IGI Global


Examining Cultural Perspectives in a Globalized World


Book Chapter


Richard Brunet-Thornton (University of Economics)


January 15, 2019


Call for Chapters

Proposals Submission Deadline: January 15, 2019
Full Chapters Due: March 31, 2019
Submission Date: April 30, 2019


The publication draws attention to the human side of the implications of the digital age. More importantly to the cultural aspects of work across national borders, cultural challenges faced by international virtual teams, management dilemmas relative to the resource issues when dealing with cultural diversity and Human Resource Management challenges confronted by technical environments and nationally qualified labour shortages.


Unlike Hofstede’s (2001) “collective programming of the mind” or Trompenaars and Turner’s (1998) problem resolution collective, Hoecklin (1995: 24) offers the following definition: ‘culture is not a ‘thing’ which can be experienced through the senses, just as ‘needs’, ‘social systems’, ‘evil’, and ‘peace’, are not directly tangible or visible. They are ideas constructed within the society. ‘Culture’ does not exist in a single easily defined form for specific goal for a specifiable number of people in a bounded area. And, obviously, a society does not consist of individuals with entirely uniform mental characteristics or personalities”. Unlike many of her contemporaries, Hoecklin does not provide a homogeneous form of culture, one that is easily assigned a grade or ranking, or cluster when compared with others. Given this more pertinent definition of culture, questions arise as to the relevancy of existing cultural models in a globalised world of rapid change and an international push towards digitalisation. Successive researchers have proposed several means to update the Hofstedean model and cultural dimensions. Recognising that the initial four components are now dated and due to Hofstede’s premise that culture is static, interested parties seek to upgrade the original rankings thereby, increasing the relevancy to a globalised twenty-first century. The major objective of this book is to promote new cultural models representative of the contemporary world environment subject to digital transformation.

Target Audience

The target audience of this book comprises professionals and researchers working in the fields of management and associated disciplines. Management practitioner: reference/guidebook to better formulate and design change management; evaluate possible impacts to ‘business as normal’; revise HR management policies and avoid ambiguous circumstances. Academics: use either as course texts or to supplement course -related materials; enhance curricula to incorporate new cultural models; identify areas of future research. Psychologists and sociologists: enhance current practice to incorporate new cultural models and to identify areas of future research. Consultants [consultancies]: enhance current practice to incorporate cultural appreciation.

Recommended Topics

Recommended topics include, but are not limited to, the following: 
I- New definitions of culture: 

  • proponents of culture and their impact of management; 
  • Post-Hofstedean models; 
  • culture and group behaviour in the digital era; 
  • determinants of shared culture, and 
  • the fallacy of national cultures. 

II- Digital era: 

  • I4.0 as a misnomer;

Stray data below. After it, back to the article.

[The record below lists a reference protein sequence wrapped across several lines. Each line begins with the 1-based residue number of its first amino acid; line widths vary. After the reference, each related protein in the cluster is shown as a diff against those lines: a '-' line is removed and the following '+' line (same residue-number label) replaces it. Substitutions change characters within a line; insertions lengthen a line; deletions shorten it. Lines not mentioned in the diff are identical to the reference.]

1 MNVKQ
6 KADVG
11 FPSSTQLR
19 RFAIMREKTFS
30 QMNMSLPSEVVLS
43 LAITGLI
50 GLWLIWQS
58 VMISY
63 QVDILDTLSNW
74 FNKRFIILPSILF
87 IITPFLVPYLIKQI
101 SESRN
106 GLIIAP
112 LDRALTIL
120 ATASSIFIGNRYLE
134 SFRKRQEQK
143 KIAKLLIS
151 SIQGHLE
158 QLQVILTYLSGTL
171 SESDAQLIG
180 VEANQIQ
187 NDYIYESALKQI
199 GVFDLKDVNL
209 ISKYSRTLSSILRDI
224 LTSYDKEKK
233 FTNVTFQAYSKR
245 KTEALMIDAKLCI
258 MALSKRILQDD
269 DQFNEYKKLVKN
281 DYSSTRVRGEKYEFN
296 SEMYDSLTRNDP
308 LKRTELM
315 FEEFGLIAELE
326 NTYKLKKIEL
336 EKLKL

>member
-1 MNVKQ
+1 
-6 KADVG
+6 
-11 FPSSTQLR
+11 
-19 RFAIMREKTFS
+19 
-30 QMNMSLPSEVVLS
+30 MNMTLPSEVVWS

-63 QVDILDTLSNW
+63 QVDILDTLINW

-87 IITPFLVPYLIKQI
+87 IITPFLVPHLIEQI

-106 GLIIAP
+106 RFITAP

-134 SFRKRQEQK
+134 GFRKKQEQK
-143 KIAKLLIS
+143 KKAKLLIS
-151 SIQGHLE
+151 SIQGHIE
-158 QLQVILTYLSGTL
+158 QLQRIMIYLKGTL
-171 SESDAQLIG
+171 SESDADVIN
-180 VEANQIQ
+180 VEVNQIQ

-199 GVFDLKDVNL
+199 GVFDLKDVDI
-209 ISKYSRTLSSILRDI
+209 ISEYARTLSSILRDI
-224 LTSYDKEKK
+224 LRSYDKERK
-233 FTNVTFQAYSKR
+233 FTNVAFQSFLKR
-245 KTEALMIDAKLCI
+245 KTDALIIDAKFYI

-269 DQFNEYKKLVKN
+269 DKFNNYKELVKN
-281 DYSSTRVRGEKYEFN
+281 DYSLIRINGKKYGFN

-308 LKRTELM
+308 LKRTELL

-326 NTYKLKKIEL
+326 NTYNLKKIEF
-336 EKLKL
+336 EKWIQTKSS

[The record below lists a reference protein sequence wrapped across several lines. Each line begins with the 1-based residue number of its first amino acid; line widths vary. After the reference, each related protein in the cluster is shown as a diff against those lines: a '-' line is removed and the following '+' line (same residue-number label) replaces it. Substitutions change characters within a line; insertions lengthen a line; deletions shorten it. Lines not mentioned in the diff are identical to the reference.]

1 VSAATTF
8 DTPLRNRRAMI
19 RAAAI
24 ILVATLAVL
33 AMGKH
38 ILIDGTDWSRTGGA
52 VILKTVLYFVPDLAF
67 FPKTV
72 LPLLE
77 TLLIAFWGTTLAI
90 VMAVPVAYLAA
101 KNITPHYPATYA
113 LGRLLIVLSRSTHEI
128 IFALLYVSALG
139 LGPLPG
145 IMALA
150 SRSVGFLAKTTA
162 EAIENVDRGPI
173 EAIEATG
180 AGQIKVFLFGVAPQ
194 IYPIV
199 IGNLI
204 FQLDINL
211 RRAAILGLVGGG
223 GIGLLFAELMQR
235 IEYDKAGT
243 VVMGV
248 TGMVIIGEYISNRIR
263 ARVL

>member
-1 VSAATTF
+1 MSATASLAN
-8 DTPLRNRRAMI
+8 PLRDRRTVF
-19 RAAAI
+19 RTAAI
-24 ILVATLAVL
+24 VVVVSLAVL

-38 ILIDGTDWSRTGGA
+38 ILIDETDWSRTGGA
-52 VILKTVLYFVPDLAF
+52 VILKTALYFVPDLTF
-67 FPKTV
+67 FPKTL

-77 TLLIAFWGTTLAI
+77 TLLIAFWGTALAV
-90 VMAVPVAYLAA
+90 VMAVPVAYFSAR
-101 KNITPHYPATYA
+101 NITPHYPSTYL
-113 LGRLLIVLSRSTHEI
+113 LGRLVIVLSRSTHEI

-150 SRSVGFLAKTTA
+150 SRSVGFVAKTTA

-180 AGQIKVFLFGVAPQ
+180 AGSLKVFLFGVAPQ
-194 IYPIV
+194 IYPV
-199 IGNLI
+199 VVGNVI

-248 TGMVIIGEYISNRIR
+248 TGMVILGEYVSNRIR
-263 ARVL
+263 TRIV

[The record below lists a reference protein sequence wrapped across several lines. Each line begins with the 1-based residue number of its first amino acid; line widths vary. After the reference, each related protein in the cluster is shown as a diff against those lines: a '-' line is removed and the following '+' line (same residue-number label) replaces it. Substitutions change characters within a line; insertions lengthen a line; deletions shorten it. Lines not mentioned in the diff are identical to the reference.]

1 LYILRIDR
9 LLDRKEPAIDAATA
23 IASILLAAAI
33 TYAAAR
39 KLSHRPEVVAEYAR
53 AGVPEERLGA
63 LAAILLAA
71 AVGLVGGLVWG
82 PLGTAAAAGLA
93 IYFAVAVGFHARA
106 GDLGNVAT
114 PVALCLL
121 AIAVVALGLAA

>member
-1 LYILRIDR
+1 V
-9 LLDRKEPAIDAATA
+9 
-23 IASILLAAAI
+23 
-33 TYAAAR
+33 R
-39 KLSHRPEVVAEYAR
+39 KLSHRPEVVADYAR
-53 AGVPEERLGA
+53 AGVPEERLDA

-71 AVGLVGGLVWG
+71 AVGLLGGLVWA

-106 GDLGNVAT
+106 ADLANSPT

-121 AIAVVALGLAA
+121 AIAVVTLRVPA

• cultural approaches to the digital era; 
  • national policies to achieve digitalisation; 
  • digital versus culture---social and economic impact, and 
  • Human Resource Management in the digital age. 

III- culture, diversity, and the digital era 

  • xenophobia and serotyping---hiring policies in labour challenged cultures; 
  • digital diversity; 
  • upgrading HRM policies; 
  • racial profiling; 
  • computer literacy versus sexual orientation or religion, and 
  • gender equality. 

IV-learning, education, and research 

  • redefining culture and work effort in the digital age; 
  • competence and expertise overrides stereotyping and xenophobia, and 
  • new methods of intercultural research.

Submission Procedure

Researchers and practitioners are invited to submit on or before January 15, 2019, a chapter proposal of 1,000 to 2,000 words clearly explaining the mission and concerns of their proposed chapter. Authors will be notified by January 30, 2019 as to the status of their proposals and sent chapter guidelines. Full chapters are expected to be submitted by April 30, 2019 and all interested authors must consult the guidelines for manuscript submissions at prior to submission. All submitted chapters will be reviewed on a double-blind review basis. Contributors may also be requested to serve as reviewers for this project. 
Note: There are no submission or acceptance fees for manuscripts submitted to this book publication, Examining Cultural Perspectives in a Globalised World. All manuscripts are accepted based on a double-blind peer review editorial process. 
All proposals should be submitted through the eEditorial Discovery® online submission manager.


This book is scheduled to be published by IGI Global (formerly Idea Group Inc.), publisher of the "Information Science Reference" (formerly Idea Group Reference), "Medical Information Science Reference," "Business Science Reference," and "Engineering Science Reference" imprints. For additional information regarding the publisher, please visit This publication is anticipated to be released in 2019.

Important Dates

January 15, 2019: Proposal Submission Deadline 
January 30, 2019: Notification of Acceptance 
March 31, 2019: Full Chapter Submission 
April 30, 2019: Review Results Returned 
May 15, 2019: Final Acceptance Notification 
July 31, 2019: Final Chapter Submission


Dr. Richard Brunet-Thornton

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